Nothing new here, but Brown keeps the parade of obligatory red herrings moving along smartly until his hero finds just the...

READ REVIEW

MURDER SERVED COLD

A summons to Suffolk in search of a stolen painting turns into something considerably darker for thriller writer/detective Donald Langham.

As Neston Manor, Lord Teddy Elsmere’s mortgaged estate, crumbles around him in the winter of 1956, he still prides himself on a few choice possessions. So he’s not best pleased when one of them, Gainsborough’s Suffolk Pastoral, goes missing. It’s particularly awkward that there’s no evidence of a break-in and that the frame has vanished along with the painting—two hints to local DI Montgomery that Elsmere may have spirited away his own prize for the insurance. Of course he hasn’t, huffs the widowed aristocrat. But he’s even unhappier to think that the thief might be one of his tenants or guests: his son and heir, Dudley Mariner; Dudley’s strapping fiancee, sculptress Esmeralda Bellamy; aspiring author Rebecca Miles; Patrick Verlinden, a Dutch flier who served with the RAF in the war; or longtime resident Maj. William Rutherford, whose financial situation is even more dire than his host’s. Brought down to Neston by his literary agent and Elsmere’s friend, Charles Elder, Langham settles in for several soothing rounds of Q-and-A with all the suspects except Verlinden, who’s disappeared. He’s as surprised as anyone when a chance discovery he makes among Verlinden’s effects leads him to the missing painting and when the missing man turns up as dead as Gainsborough. Verlinden’s murder provides the cue for Langham’s increasingly pointed questions to begin excavating the secrets, motives, and clues Brown (Murder Takes a Turn, 2018, etc.) has distributed generously throughout the household and the nearby village. Some of these are relevant, some aren’t, but they’re all more or less equally interesting until the very last one, which reveals unsuspected depths at Neston Manor.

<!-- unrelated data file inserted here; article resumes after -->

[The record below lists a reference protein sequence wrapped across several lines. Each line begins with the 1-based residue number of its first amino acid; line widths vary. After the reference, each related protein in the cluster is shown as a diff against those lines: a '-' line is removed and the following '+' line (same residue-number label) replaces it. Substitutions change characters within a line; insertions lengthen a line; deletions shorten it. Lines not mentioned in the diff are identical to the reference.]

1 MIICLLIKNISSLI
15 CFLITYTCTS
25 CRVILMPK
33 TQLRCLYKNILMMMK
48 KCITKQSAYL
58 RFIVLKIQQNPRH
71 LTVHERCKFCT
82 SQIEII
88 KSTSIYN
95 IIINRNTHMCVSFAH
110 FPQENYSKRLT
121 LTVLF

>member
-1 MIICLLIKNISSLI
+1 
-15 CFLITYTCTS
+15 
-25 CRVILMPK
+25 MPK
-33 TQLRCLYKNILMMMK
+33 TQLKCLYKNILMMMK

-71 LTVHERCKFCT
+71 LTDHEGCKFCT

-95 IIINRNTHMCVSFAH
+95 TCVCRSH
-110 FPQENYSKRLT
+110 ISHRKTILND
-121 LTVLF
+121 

Nothing new here, but Brown keeps the parade of obligatory red herrings moving along smartly until his hero finds just the cottage he and his wife have been looking for in a neighboring Suffolk village. Whew.

Pub Date: April 1, 2019

ISBN: 978-0-7278-8852-5

Page Count: 208

Publisher: Severn House

Review Posted Online: Jan. 16, 2019

Kirkus Reviews Issue: Feb. 1, 2019

Did you like this book?

No Comments Yet

Forget about solving all these crimes; the signal triumph here is (spoiler) the heroine’s survival.

A CONSPIRACY OF BONES

Another sweltering month in Charlotte, another boatload of mysteries past and present for overworked, overstressed forensic anthropologist Temperance Brennan.